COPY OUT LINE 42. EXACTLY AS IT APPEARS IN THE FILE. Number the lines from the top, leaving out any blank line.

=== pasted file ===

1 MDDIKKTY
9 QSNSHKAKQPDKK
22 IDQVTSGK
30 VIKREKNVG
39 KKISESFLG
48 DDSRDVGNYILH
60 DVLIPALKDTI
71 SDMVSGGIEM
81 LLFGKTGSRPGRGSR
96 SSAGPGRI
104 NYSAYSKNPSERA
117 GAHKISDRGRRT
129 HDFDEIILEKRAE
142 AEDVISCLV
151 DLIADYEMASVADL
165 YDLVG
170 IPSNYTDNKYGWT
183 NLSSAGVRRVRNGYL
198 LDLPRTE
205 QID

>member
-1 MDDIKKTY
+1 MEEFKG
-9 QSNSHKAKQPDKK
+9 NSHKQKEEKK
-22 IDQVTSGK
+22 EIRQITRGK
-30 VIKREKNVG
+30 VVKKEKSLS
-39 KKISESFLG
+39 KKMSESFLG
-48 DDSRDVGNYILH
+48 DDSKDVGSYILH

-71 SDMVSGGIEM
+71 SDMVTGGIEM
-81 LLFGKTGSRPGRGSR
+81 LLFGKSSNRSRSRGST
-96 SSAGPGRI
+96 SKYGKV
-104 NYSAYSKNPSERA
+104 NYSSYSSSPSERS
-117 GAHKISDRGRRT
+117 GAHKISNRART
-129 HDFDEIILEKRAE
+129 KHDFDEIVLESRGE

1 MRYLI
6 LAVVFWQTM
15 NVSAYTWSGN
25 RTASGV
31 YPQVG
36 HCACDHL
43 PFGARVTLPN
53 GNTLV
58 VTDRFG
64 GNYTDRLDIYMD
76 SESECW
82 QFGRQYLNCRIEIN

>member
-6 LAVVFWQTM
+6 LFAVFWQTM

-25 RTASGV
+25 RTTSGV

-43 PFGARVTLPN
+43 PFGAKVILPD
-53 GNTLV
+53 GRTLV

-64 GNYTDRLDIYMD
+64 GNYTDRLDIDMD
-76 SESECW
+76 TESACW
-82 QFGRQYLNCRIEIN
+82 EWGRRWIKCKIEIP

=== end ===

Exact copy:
-117 GAHKISDRGRRT